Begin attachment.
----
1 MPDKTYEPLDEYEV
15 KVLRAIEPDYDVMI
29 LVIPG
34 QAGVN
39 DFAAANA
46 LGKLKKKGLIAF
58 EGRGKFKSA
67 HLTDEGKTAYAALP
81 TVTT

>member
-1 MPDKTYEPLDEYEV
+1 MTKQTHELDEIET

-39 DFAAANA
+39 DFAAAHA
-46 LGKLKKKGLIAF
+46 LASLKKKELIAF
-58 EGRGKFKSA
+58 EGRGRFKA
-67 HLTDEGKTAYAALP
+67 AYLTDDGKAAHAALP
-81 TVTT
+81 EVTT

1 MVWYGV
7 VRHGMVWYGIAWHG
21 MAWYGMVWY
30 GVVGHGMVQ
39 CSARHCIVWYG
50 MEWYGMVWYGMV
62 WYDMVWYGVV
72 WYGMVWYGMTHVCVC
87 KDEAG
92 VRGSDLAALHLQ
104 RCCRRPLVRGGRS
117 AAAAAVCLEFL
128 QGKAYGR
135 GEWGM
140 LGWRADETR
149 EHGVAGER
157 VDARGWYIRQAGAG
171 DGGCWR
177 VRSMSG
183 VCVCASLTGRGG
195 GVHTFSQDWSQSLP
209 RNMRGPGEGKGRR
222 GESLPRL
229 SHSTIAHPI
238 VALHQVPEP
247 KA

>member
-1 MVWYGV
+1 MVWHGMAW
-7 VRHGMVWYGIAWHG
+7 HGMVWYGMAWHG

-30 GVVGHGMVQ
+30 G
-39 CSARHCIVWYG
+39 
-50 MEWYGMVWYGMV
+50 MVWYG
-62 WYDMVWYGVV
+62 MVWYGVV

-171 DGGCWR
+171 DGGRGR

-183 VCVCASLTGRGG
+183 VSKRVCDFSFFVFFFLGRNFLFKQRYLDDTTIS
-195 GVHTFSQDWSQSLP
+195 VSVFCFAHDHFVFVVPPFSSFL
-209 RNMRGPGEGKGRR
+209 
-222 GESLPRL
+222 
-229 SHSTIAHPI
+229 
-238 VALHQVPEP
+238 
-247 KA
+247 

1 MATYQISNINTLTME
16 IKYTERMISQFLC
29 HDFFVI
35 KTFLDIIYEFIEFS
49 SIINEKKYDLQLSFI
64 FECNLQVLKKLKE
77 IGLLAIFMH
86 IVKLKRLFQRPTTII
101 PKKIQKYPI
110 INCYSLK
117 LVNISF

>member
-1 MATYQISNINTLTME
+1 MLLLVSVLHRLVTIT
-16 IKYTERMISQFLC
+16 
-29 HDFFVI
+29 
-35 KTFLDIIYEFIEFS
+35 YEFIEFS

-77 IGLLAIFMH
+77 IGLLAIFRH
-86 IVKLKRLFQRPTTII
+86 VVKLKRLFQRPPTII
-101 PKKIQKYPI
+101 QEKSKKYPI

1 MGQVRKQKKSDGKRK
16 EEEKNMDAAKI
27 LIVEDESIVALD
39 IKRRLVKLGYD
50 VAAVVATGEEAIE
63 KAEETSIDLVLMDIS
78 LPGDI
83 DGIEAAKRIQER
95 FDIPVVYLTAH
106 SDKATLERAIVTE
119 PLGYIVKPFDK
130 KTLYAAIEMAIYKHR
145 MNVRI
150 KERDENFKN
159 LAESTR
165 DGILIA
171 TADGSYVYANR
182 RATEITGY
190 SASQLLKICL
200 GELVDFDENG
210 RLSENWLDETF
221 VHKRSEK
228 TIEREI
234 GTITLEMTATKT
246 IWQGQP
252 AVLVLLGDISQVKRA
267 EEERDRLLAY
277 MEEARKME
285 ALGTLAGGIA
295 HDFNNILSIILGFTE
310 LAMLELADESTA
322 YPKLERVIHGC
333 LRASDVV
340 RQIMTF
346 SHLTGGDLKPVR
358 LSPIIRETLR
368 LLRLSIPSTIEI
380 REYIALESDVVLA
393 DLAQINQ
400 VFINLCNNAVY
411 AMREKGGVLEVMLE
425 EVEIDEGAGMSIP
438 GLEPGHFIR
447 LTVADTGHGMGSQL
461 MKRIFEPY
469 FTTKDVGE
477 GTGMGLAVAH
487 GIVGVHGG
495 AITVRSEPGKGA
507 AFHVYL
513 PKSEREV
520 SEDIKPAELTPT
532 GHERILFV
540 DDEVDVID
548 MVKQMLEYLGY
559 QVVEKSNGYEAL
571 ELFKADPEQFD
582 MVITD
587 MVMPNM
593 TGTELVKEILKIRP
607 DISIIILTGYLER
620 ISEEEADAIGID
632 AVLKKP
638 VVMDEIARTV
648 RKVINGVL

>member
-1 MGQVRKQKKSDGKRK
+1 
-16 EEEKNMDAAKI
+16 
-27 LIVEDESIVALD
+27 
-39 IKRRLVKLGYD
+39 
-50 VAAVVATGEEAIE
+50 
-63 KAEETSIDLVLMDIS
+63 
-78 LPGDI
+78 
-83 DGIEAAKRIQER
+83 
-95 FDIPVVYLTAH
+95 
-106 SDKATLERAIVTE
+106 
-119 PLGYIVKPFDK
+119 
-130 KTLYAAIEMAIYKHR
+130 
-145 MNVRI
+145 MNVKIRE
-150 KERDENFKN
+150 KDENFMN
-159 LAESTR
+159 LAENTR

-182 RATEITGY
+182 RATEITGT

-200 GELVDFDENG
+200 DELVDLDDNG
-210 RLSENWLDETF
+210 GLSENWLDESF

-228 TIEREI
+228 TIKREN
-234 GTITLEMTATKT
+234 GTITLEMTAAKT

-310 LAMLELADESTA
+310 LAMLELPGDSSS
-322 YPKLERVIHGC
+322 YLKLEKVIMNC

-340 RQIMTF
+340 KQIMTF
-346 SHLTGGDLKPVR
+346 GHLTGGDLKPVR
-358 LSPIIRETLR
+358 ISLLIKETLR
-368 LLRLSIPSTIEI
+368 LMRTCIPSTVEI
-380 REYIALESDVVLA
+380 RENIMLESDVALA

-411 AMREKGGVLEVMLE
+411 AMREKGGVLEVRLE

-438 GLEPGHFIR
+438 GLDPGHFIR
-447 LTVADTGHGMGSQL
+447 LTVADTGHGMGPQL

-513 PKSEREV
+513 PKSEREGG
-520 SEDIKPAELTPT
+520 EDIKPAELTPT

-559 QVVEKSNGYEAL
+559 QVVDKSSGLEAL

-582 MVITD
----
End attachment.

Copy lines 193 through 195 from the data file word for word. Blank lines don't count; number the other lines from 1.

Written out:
+130 
-145 MNVRI
+145 MNVKIRE